When Your Spouse Is a Frequent Traveller

Dealing with separation anxiety

By Sue-Ann Lee | 6 September, 2018

Ever since I can remember, my father’s job involved a fair amount of travelling. I used to fall sick with a fever every time he went away and my mother had to resort to putting me to bed each night with my father’s t-shirt, just so that I would feel comforted by his smell.

It never occurred to me until I had children myself, how my father’s frequent traveling must have been hard for my mother who had to juggle work, managing a household and looking after a toddler all on her own.

No matter what stage of life you’re in, whether you have children or not, the reality of having a spouse who is a frequent traveller requires understanding, adaptability and some measure of discipline.

No matter what stage of life you’re in, the reality of having a spouse who is a frequent traveller requires understanding, adaptability and some measure of discipline.

Maintaining a loving marriage across distance takes extra effort and thoughtful intention but is not impossible. Here are a few practical tips:

1. Plan for alone time
My husband travels occasionally for work. We also have several close friends who travel frequently for work and in some cases, both husband and wife travels.

As challenging as it may seem to be in a different country for extended periods of time, one thing that we all make an effort to do is to make time for each other (and each other alone) when our spouse is home. Be it date-night, brunch dates or just lazy mornings in, exclusive time focused on each another is precious and allows us to reconnect after the time apart.

2. Be disciplined
For those with young children especially, being disciplined with your time when home can help to enhance family dynamics.

One of our best friends makes sure that when he is home from his frequent travels, his time at home is solely focused on the family, actively caring for the kids, and being fully present. Exercising discipline with his time also helps him overcome jet lag in order to spend quality time with the family.

For those with young children especially, being disciplined with your time when home can help enhance family dynamics.

3. Just saying “Hi”
Technological advancements these days offer little excuse not to communicate often. Sending each other messages during the day can help involve your spouse in your everyday life. Sending a simple message to say “hi” can let your spouse know that you’re thinking of them.

Making time, however short, for digital face time every day will go a long way in developing a habit of staying connected. If need be, schedule your time together in a shared calendar in order to minimise any misunderstandings.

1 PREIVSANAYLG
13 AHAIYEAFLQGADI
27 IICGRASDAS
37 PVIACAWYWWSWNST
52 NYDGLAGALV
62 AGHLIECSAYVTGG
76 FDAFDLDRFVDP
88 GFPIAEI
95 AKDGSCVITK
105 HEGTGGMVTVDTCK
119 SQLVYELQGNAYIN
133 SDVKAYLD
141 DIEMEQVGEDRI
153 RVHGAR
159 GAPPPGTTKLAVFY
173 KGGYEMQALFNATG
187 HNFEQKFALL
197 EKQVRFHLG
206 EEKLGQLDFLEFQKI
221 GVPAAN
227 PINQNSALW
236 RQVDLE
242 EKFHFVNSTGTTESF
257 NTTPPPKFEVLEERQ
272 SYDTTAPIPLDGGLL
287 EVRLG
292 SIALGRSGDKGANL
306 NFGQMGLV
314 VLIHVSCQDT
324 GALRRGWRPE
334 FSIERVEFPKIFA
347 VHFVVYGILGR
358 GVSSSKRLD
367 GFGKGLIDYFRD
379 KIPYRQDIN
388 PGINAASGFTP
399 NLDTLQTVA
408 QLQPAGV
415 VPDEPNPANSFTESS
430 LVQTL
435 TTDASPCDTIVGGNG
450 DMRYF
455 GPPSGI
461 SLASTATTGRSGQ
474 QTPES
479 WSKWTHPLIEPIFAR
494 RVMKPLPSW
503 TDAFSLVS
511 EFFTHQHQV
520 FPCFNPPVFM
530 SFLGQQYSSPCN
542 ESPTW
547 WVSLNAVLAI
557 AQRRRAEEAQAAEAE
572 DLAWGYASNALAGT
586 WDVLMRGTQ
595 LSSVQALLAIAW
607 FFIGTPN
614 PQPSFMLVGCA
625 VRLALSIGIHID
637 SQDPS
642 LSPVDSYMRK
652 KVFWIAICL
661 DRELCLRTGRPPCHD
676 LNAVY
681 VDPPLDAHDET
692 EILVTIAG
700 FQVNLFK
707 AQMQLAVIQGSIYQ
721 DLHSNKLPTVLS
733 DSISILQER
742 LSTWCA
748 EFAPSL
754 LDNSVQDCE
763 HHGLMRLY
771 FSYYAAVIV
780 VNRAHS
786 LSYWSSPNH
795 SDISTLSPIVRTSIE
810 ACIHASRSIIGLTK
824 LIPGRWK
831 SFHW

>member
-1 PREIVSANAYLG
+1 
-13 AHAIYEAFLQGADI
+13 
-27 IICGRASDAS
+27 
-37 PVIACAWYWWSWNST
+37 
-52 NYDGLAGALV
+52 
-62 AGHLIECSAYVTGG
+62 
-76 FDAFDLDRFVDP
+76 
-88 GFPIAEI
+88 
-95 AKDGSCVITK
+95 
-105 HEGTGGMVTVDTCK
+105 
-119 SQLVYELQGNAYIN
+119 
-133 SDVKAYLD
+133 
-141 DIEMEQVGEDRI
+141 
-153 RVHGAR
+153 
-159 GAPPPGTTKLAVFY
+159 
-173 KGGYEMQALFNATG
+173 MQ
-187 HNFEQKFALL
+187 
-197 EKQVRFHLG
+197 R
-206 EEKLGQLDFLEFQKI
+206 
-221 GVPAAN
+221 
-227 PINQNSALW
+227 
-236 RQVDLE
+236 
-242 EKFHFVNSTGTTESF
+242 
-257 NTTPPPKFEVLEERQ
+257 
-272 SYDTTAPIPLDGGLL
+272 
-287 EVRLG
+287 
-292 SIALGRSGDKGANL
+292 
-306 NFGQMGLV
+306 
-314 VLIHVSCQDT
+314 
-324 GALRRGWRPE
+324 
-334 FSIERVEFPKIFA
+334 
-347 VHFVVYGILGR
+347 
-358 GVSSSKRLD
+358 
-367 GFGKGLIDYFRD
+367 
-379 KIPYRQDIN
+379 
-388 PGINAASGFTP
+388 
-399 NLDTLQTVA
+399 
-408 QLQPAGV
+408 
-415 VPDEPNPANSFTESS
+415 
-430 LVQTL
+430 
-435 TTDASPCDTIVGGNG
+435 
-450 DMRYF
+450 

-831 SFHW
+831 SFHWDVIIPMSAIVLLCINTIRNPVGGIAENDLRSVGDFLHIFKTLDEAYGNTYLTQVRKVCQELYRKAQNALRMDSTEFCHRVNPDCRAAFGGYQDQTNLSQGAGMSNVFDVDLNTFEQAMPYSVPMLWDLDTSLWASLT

Sending a simple message to say “hi” can let your spouse know that you’re thinking of them.

4. Midway meet-up
Our friends who both travel frequently make it a point to meet each other midway between both their work destinations at least once a year. Because they are often in different countries for most of the year, planning to meet up this way breaks up their time apart and gives them something to look forward to after an intense work trip.

After they had children, they continued with this ritual and it allowed them to have quality time together. Planning family holidays also provides the opportunity to come together to work on something fun for the near future.

5. Surprise!
Sending special surprise packages in the form of flowers, romantic gifts or something cute to your spouse whether they are the one travelling or at home can perk up their day. Simple, thoughtful gestures like these play a big part in showing affection to your spouse.

Just as any marriage is built on a firm foundation of good communication, quality time together and a healthy partnership, a marriage where at least one spouse travels often should be no different – with a few tweaks made along the way to suit your family dynamics.


© 2018 Focus on the Family Singapore. All rights reserved.

Do you have difficulty connecting with your spouse amidst the stresses of life? Connect2 is a marriage preparation programme for newlyweds to address common marital issues and challenges. Find out more at www.family.org.sg/c2.

Sue-Ann Lee is a mother of three spirited and hilarious children who have nicknamed themselves, Rainbow Skye, Chubbs Salami and Fatt Spaghetti. Writing about her parenting experiences brings her great joy as it allows her to relive the many precious lessons learnt along the way.

 

 

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